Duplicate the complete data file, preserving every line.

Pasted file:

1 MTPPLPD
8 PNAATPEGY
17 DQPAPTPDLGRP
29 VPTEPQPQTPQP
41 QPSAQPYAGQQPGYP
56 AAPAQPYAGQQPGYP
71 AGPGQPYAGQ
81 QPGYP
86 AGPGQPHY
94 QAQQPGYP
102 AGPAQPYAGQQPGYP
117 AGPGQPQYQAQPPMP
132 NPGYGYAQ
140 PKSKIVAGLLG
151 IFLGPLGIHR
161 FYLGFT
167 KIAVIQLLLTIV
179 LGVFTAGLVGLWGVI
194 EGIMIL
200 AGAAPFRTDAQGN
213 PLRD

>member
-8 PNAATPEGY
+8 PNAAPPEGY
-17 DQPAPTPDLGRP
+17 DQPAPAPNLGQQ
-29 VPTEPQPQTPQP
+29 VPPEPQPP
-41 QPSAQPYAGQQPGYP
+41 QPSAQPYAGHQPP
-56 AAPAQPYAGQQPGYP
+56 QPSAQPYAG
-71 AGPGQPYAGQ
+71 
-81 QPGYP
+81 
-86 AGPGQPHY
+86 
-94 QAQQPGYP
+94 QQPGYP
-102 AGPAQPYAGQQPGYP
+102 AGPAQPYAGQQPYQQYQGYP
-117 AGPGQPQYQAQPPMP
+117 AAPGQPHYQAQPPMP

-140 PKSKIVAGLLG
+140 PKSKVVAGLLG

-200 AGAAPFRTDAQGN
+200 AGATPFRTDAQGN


1 MTPPLPD
8 PNAATPEGY
17 DQPAPTPDLGRP
29 VPTEPQPQTPQP
41 QPSAQPYAGQQPGYP
56 AAPAQPYAGQQPGYP
71 AGPGQPYAGQ
81 QPGYP
86 AGPGQPHY
94 QAQQPGYP
102 AGPAQPYAGQQPGYP
117 AGPGQPQYQAQPPMP
132 NPGYGYAQ
140 PKSKIVAGLLG
151 IFLGPLGIHR
161 FYLGFT
167 KIAVIQLLLTIV
179 LGVFTAGLVGLWGVI
194 EGIMIL
200 AGAAPFRTDAQGN
213 PLRD

>member
-8 PNAATPEGY
+8 PNAAPPEGY
-17 DQPAPTPDLGRP
+17 DQPAPAPNLGQQ
-29 VPTEPQPQTPQP
+29 VPPEPQPP
-41 QPSAQPYAGQQPGYP
+41 QPSAQPYAGHQPP
-56 AAPAQPYAGQQPGYP
+56 QPSAQPYAG
-71 AGPGQPYAGQ
+71 
-81 QPGYP
+81 
-86 AGPGQPHY
+86 
-94 QAQQPGYP
+94 QQPGYP
-102 AGPAQPYAGQQPGYP
+102 AGPAQPYAGQQPYQQYQGYP
-117 AGPGQPQYQAQPPMP
+117 AAPGQPHYQAQPPMP

-140 PKSKIVAGLLG
+140 PKSKVVAGLLG

-200 AGAAPFRTDAQGN
+200 AGATPFRTDAQGN